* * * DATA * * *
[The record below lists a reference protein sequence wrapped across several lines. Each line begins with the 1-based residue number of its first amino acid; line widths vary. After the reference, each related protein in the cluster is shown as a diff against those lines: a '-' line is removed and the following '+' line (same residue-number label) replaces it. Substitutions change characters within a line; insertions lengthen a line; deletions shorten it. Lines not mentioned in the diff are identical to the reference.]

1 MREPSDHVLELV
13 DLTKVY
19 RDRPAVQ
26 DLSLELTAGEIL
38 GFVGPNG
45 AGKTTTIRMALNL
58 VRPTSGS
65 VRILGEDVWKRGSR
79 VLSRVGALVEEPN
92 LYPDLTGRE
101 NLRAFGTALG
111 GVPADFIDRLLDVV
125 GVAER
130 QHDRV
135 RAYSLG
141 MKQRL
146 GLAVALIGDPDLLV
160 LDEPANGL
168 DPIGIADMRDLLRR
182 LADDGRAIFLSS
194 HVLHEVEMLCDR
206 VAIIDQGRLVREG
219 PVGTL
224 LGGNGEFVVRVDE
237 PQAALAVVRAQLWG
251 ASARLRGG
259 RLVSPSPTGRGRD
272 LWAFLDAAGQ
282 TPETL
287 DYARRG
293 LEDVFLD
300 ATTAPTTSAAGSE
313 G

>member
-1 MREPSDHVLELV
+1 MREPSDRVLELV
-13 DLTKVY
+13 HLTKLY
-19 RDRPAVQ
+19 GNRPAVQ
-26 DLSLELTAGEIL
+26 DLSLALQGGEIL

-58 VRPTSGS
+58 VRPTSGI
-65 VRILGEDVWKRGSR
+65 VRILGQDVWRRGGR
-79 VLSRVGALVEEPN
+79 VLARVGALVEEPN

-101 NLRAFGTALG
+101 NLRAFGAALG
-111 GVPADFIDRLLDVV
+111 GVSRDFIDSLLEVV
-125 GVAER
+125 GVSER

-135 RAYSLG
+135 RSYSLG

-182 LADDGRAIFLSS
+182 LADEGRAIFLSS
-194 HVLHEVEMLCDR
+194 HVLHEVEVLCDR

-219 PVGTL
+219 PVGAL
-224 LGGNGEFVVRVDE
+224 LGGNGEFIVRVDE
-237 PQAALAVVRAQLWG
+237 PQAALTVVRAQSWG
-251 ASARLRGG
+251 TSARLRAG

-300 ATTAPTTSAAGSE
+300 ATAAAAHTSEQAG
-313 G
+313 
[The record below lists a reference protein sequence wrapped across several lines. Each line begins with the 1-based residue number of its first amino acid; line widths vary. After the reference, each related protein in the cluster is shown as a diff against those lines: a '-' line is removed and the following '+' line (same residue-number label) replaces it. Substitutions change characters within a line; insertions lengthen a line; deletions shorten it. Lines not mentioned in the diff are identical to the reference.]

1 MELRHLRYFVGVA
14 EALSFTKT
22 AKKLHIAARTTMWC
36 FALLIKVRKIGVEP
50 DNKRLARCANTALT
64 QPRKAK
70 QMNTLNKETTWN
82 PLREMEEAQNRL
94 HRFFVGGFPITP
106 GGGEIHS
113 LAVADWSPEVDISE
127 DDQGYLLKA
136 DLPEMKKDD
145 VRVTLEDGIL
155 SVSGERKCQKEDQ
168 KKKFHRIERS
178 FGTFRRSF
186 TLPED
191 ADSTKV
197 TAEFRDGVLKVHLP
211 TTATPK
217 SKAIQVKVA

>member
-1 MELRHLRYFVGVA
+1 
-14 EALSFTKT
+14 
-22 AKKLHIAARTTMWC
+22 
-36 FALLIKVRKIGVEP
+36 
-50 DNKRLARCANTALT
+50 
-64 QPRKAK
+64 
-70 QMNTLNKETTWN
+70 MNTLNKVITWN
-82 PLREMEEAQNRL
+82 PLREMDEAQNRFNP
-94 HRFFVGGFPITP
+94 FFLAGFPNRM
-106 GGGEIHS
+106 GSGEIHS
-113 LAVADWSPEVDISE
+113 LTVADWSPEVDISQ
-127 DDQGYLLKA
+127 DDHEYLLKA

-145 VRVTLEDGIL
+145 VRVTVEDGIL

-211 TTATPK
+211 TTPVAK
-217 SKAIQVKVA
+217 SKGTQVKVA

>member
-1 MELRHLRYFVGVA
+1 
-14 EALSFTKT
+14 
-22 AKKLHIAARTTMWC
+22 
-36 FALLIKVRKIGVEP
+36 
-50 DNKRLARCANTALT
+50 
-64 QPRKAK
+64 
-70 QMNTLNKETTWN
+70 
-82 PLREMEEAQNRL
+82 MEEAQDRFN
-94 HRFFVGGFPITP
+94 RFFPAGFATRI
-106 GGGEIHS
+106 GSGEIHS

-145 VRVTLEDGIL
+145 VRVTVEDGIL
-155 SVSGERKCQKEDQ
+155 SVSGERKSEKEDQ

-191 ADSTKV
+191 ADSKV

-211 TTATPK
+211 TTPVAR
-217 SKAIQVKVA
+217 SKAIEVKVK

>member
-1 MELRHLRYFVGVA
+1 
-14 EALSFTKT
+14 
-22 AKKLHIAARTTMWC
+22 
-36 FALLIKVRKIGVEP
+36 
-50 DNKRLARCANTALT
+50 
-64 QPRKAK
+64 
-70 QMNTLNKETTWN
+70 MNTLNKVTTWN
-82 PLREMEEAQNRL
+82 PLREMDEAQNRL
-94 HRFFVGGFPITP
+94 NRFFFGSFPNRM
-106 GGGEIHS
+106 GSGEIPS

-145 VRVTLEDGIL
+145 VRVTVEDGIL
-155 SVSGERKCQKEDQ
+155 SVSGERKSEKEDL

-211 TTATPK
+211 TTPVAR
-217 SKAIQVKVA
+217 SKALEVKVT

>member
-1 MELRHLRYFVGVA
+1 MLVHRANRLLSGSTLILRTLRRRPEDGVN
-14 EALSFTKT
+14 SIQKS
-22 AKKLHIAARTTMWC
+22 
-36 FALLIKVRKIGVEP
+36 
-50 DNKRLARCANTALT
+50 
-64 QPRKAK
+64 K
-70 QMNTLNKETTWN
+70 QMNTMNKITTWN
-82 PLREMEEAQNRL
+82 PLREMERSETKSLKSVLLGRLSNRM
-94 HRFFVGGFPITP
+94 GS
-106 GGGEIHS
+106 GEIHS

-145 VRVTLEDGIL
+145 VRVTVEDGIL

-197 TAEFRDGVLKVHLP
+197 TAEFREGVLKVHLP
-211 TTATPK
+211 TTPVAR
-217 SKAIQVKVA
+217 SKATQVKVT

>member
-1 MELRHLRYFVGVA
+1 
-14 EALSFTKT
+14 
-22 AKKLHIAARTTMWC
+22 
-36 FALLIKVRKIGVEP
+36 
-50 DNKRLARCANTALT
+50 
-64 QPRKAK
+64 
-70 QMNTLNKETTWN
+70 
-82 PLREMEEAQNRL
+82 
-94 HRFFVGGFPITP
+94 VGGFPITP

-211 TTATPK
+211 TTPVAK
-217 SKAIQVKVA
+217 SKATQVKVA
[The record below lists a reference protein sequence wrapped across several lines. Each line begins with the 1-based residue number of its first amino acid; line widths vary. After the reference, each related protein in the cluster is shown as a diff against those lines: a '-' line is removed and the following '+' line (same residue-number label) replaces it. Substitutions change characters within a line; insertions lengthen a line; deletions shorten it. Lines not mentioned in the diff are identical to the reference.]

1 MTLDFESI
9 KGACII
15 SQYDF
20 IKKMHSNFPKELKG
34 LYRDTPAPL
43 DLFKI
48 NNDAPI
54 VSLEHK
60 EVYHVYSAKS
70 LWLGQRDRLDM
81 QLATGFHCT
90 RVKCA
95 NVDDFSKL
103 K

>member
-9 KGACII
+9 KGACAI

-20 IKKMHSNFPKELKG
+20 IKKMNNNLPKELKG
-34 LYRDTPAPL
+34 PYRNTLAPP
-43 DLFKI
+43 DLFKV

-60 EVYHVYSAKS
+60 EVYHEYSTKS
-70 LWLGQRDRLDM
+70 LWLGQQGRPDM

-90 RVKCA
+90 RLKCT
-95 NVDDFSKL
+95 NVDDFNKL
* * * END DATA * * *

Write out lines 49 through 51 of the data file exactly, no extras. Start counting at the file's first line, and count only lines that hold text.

+79 VLARVGALVEEPN

-101 NLRAFGTALG
+101 NLRAFGAALG